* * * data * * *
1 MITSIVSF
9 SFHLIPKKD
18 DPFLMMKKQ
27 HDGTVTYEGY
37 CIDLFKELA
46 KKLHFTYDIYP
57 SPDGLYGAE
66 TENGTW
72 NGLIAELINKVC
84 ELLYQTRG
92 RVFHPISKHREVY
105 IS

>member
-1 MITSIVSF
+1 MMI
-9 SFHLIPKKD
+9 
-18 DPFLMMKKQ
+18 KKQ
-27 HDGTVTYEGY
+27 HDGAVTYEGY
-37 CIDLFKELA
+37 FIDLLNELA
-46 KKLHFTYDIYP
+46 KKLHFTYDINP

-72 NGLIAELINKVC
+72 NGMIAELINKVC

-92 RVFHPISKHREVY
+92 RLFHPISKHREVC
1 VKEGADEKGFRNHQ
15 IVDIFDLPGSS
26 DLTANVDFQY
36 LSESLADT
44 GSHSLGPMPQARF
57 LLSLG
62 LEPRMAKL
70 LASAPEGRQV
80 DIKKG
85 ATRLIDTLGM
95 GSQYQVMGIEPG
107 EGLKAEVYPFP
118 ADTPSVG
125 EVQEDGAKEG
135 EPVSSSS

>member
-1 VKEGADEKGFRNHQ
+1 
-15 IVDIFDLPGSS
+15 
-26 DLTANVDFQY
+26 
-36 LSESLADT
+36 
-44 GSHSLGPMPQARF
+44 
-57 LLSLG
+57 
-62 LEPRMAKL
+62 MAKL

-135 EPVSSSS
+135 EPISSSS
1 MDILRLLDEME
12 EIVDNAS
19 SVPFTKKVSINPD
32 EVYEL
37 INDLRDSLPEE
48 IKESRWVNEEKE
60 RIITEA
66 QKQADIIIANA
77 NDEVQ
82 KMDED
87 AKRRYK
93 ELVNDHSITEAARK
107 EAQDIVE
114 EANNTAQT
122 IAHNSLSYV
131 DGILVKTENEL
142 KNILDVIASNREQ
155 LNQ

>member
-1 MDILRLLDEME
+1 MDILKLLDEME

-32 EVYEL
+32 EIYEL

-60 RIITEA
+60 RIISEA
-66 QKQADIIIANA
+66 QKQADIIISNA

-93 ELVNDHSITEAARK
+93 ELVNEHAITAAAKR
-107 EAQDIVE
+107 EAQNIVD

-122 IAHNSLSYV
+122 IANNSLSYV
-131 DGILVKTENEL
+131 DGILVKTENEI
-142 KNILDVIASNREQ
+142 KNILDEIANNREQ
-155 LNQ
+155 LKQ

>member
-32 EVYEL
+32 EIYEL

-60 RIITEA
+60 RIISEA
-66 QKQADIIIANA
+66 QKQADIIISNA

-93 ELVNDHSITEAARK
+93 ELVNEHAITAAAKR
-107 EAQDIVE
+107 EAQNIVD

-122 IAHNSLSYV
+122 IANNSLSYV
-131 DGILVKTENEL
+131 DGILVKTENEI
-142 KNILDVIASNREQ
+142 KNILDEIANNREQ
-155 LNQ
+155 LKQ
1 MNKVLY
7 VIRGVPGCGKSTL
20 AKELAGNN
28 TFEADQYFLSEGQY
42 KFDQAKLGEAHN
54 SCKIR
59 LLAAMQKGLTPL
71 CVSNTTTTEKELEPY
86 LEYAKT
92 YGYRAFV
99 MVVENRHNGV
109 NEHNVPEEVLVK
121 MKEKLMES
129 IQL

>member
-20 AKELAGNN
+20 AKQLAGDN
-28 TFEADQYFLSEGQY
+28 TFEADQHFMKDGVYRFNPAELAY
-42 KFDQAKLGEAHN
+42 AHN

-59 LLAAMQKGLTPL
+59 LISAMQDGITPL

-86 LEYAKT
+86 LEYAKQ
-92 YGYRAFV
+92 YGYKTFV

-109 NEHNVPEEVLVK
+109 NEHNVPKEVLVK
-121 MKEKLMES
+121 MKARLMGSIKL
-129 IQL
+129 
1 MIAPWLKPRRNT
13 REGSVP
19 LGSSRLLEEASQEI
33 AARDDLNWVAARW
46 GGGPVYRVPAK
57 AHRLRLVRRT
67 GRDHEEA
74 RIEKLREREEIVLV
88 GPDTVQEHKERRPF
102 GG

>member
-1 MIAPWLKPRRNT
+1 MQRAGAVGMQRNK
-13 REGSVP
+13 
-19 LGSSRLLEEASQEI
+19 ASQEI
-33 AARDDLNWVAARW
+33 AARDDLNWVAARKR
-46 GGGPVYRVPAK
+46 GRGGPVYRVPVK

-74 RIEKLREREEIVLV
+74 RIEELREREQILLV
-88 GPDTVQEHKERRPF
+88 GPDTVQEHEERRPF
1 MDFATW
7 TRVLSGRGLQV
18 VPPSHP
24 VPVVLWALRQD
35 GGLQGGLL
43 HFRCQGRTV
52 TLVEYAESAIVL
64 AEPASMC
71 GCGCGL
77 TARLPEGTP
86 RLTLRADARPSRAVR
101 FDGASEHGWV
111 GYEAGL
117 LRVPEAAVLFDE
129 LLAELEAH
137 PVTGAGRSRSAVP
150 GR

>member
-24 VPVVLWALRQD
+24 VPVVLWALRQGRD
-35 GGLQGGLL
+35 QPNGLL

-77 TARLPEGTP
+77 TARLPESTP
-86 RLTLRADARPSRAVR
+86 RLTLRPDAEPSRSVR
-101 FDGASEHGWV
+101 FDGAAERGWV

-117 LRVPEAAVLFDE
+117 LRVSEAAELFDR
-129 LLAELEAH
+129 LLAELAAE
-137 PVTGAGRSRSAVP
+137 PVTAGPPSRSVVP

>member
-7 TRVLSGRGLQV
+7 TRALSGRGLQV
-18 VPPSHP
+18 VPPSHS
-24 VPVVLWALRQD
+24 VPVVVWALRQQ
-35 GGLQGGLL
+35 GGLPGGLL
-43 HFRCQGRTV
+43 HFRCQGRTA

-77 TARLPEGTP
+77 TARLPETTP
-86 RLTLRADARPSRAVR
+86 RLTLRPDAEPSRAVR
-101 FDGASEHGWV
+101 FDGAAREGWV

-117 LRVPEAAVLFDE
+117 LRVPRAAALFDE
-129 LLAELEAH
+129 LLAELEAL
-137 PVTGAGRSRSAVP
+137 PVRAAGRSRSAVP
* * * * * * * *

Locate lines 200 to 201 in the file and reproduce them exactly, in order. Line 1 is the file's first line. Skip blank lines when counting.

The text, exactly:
-77 TARLPEGTP
+77 TARLPESTP